The Yap-Sandiego ancestral house is reputed to be the oldest Chinese house outside of China. According to the guide who handled our tour, the house was built in the late 17th century at the heart of Parian, then a wealthy community in Cebu.
I have seen a lot of ancestral homes in my travels around the country but this one is different in many ways. Most of these ancestral homes were built by the wealthy families with Europena/mestizo origins . Or they were houses of the biggest owners of farms and haciendas. They all looked like typical European homes.
Yap-Sandiego stands out because of the way it was constructed.In fact, it does look and feel like you are in a Chinese movie setting, especially with the brick “tisa” roof – – not the same as the tegula concrete roof cement in today’s modern and affluent homes.
Clay roof and molave hardwood for this ancestral house.
A lady receptionist clad in old Filipiniana dress adds to the aura of this heritage home. At the ground level, there are ornaments and antiquities that are collections of the present owner of the house, a descendant from the Sandiego branch of the family. The house is over 300 years old although the antique collections would probably be “younger”.
She lives that moment
The ground floor is unpaved and contains a lot of period furniture and “santos”. Walking around, my eyes were riveted to the wooden structure that is actually the underside of the stairs. I marvelled at the wood that made up the house – – – molave and other hardwood.
Pebbles on the unpaved ground floor
Sturdy materials for the stairs
Images of saints
Visitors are asked to wear mittens, provided by the guides, to cover their shoes or sandals before being allowed on the second floor. This, the guide says, is to make sure the wooden floors are not damaged nor scratched. The first sign of its age, as I went up the second floor, is the creaking staircase, on the left side going up. Noticing how fragile the structure was, I slowly moved and walked up on the right side where it felt more stable.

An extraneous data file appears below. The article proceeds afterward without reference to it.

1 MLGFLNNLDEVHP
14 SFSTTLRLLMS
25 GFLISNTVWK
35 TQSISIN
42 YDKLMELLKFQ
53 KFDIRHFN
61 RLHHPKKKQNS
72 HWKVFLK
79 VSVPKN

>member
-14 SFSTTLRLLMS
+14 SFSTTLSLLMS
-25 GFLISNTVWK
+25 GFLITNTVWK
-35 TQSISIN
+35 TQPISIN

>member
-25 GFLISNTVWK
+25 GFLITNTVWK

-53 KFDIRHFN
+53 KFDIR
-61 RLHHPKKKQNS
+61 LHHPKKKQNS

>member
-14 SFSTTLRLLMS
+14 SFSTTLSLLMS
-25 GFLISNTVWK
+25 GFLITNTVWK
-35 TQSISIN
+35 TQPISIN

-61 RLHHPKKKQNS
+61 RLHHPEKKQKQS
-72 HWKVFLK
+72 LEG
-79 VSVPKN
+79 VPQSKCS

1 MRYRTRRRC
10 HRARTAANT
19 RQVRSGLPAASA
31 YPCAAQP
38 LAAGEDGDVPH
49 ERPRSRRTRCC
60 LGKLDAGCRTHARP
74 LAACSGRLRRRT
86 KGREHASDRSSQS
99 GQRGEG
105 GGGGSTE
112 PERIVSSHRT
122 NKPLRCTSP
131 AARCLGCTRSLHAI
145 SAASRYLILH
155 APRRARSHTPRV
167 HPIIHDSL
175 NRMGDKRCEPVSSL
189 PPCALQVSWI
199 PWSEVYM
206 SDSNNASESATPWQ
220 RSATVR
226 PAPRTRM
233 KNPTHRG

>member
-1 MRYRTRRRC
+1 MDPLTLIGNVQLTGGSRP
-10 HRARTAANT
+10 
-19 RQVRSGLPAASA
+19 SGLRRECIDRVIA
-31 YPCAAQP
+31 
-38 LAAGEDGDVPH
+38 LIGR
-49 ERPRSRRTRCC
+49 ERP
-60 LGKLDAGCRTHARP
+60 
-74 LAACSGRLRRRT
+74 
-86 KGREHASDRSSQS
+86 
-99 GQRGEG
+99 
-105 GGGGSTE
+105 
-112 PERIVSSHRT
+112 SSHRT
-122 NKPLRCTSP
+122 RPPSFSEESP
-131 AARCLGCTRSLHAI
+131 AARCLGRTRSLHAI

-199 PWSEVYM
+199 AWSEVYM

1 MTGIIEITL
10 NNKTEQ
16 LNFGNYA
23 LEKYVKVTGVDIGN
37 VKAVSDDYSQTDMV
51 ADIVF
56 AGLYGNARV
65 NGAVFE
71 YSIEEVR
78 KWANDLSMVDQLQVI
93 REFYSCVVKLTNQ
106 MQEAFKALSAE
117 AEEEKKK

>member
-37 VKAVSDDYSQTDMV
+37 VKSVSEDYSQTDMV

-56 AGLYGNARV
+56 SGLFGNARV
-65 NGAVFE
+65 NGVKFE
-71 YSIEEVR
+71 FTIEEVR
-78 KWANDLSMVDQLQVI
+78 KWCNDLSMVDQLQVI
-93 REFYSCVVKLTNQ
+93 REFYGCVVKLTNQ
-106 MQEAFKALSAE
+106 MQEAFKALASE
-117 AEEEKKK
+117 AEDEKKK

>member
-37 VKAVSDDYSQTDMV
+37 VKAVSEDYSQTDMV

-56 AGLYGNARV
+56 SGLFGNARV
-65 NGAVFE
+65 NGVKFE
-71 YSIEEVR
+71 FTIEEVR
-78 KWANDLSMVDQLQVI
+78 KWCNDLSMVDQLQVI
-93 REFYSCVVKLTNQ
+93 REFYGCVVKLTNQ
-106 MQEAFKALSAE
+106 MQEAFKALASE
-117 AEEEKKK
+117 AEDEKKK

Photographed from the second floor
The “banggerahan” , a rack for drinking glasses and cups, catches one’s eyes at the second floor, at the dining area. The other focal point is the bedroom with a four-poster bed and a wooden baby crib. The guide said that even the wealthy Yaps then slept in one and the same bedroom.
Banggerahan on extreme left
The antique items are collections of the present owner, a descendant of the clan. Old interesting items, but not quite as old and as interesting as the 300+ years old house itself.
A painting of how the Parian community must have looked like before
an eye-catching wooden baby crib
There is a pocket garden where one can catch a glimpse of the house from the sides. It was Christmas season when I visited so the lovely lanterns provided an interesting accent to this heritage home.
As I took a photo of the house from the street, an ambulant taho vendor walked by, and an old lady came into the scene. I thought these personalities created for me a scene straight out of the late 17th century when Parian was a bustling Cebu district.
Bonus: Cebu’s History in a Giant Sculpture
Just outside is a mjor tourist attraction. I am showing it from one side and not posting the other angle because a portion of the mural is damaged. I hope the city fixes that ruined part before you visit.
A short turn from the Yap-Sandiego House is the Museo Cebu, but the facility is closed every Sunday.
Open from 9am to 7pm everyday
Entrance fee: P50 per guest
How to get there:
Hail a taxi/cab and tell the driver to take you to Yap-Sandiego at Parian. This is such a famous landmark that everyone knows.
Address and Contact Details:
155-Lopez Jaena corner Mabini Street